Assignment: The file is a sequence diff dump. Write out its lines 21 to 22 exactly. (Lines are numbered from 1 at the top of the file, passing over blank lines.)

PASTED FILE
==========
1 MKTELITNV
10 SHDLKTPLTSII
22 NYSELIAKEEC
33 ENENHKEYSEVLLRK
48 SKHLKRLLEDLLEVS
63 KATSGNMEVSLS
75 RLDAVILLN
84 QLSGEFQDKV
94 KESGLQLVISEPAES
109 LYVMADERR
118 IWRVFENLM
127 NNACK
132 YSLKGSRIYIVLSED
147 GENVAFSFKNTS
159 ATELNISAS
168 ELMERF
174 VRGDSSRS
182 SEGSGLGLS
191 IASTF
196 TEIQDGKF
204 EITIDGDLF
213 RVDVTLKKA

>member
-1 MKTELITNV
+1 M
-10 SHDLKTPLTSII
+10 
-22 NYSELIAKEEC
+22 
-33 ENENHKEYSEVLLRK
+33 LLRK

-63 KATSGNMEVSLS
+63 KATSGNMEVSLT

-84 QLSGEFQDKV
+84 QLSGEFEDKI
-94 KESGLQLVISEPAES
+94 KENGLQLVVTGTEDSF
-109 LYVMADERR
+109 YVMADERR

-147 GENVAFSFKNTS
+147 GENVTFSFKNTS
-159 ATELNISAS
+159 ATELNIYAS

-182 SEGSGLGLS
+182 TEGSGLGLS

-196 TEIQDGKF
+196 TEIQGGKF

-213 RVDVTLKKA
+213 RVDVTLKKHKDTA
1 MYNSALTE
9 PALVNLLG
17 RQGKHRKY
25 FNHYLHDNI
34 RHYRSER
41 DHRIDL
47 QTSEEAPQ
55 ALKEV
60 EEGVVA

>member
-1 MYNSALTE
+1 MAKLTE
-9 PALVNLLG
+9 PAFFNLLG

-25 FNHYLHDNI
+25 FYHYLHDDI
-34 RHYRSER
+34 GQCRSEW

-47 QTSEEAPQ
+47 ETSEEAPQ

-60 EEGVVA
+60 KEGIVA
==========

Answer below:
204 EITIDGDLF
213 RVDVTLKKA